US lawmakers hope to resolve any uncertainty over the so-called "fiscal cliff" before financial markets reopen on January 2, with the House of Representatives considering urgent legislation approved by the Senate in a middle-of-the-night new year's drama unlike any other in the history of Congress.
The largely tax-focused legislation was only part of the grand deal President Barack Obama had hoped to make with lawmakers on addressing the country's chronic deficit spending, meaning that his administration and a bitterly partisan Congress face more showdowns on fiscal issues in the months ahead.
Economists, who had warned that the "fiscal cliff" combination of higher taxes on almost all Americans and deep spending cuts taking effect at the start of the year would spin the country back into recession, were warning that even a limited agreement to avoid it could still dent economic growth.
Rejection of the legislation by the Republican-controlled House, which days ago expressed its disapproval of tax increases, would mean that any fiscal deal would have to start again when a new Congress, with dozens of new members, is seated on Thursday.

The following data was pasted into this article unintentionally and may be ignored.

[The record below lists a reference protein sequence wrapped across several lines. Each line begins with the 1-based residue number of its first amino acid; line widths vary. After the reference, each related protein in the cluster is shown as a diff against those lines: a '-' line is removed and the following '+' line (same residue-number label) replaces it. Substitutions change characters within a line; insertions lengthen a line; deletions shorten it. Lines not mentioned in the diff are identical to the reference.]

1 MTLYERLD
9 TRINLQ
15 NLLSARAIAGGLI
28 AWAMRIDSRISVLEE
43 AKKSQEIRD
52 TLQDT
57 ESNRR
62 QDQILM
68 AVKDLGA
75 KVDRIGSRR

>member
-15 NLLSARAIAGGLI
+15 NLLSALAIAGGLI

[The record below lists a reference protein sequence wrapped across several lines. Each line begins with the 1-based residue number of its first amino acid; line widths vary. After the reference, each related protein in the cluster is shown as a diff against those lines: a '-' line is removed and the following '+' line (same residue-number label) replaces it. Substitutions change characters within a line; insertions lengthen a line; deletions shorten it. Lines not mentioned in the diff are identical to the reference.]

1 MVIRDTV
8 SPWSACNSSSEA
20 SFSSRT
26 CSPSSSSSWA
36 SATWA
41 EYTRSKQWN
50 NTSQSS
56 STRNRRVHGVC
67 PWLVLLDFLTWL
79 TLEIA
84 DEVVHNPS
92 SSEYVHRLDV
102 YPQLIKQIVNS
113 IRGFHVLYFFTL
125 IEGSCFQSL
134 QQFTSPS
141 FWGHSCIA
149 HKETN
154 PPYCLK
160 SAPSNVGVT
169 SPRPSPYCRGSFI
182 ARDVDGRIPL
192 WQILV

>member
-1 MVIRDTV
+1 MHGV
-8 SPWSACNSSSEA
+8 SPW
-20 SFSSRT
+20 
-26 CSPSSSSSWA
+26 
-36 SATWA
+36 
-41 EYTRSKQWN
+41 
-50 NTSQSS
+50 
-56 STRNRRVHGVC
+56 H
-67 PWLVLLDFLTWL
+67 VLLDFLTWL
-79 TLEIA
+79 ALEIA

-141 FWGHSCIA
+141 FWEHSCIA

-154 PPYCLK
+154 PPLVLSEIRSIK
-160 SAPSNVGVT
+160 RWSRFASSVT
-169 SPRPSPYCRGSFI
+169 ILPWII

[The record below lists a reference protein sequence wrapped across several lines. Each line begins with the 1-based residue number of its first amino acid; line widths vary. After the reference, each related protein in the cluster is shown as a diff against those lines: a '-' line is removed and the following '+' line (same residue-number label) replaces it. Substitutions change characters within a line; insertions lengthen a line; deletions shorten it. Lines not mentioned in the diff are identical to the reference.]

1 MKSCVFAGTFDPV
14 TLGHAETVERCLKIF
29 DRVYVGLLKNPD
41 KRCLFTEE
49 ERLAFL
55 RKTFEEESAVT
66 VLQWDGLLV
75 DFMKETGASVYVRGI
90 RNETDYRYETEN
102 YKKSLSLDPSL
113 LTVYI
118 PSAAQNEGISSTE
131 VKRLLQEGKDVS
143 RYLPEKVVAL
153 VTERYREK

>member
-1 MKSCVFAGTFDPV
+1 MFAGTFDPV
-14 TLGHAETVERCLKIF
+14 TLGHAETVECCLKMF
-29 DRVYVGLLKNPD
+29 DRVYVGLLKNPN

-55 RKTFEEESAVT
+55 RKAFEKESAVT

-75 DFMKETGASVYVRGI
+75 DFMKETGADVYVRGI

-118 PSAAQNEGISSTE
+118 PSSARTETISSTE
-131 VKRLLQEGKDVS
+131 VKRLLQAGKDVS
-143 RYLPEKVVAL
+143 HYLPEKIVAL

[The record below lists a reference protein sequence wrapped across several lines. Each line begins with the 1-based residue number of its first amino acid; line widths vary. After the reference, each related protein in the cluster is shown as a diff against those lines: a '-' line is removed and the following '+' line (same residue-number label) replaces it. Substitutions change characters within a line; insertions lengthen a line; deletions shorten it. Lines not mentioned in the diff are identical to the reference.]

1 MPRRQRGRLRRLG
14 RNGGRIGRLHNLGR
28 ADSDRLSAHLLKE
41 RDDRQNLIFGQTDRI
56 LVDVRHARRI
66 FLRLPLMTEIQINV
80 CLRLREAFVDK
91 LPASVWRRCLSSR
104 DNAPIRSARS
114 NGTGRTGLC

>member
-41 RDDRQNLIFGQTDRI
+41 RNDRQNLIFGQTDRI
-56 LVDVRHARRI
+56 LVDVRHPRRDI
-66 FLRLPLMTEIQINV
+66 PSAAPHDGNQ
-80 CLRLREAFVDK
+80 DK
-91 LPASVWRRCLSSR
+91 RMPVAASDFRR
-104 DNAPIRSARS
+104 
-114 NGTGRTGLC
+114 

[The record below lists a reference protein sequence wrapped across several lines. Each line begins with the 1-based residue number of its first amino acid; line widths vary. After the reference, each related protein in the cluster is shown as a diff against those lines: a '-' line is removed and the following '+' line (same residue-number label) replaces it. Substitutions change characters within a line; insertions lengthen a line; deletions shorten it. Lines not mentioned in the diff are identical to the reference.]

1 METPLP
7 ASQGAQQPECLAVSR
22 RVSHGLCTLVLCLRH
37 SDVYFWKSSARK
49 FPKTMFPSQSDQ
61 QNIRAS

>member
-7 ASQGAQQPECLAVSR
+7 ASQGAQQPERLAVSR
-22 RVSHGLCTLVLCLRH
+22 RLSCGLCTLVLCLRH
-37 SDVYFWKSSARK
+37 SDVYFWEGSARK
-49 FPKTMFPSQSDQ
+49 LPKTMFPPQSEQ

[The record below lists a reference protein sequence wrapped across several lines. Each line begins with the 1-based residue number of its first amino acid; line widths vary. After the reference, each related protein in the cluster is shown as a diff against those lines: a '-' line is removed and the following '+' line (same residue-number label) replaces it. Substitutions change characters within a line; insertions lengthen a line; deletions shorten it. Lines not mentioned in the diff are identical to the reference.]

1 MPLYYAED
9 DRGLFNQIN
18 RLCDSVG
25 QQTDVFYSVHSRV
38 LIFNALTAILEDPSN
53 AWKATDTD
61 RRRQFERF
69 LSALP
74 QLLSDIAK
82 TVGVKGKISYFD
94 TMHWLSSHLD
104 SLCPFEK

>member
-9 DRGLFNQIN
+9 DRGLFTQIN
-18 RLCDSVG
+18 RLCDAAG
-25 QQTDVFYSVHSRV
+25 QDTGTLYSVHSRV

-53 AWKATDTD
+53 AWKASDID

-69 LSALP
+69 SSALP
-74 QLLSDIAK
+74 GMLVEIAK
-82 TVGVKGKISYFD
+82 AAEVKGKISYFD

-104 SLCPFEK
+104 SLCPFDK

The deal under consideration on Tuesday tackled one of the most sensitive issues: higher taxes. The measure would be the first significant bipartisan tax increase since 1990. It would prevent taxes from going up on the poor and middle class but would raise rates on households making more than 450,000 US dollars a year.
It also would also put off for two months more than 100 billion dollars in automatic spending cuts that were set to hit the Pentagon and domestic programmes starting this week, and it would extend unemployment benefits for the long-term unemployed.
The measure cleared the Senate on an 89-8 vote not long after midnight Tuesday, hours after Vice President Joe Biden and Senate Republican Leader Mitch McConnell, veteran negotiators, sealed a deal.
The top Republican in Congress, House Speaker John Boehner, was briefing his party members on Tuesday, while Mr Biden met with House Democrats. A Mr Boehner aide said Republican leaders would not decide their course until a second meeting later in the day.
Mr Boehner, pointedly refrained from endorsing the agreement, though he promised a vote on it or a Republican alternative right away. He was expected to encounter opposition from House conservatives, who oppose any tax increase at all.
The spending cuts will have to be addressed in the coming weeks and months, along with an increase in the government's borrowing limit as it seeks to pay its bills. The midnight deadline on Monday had been set back in 2011 as motivation for the Obama administration and Congress to get serious about taking sweeping action to address deficit spending that has averaged about one trillion dollars a year.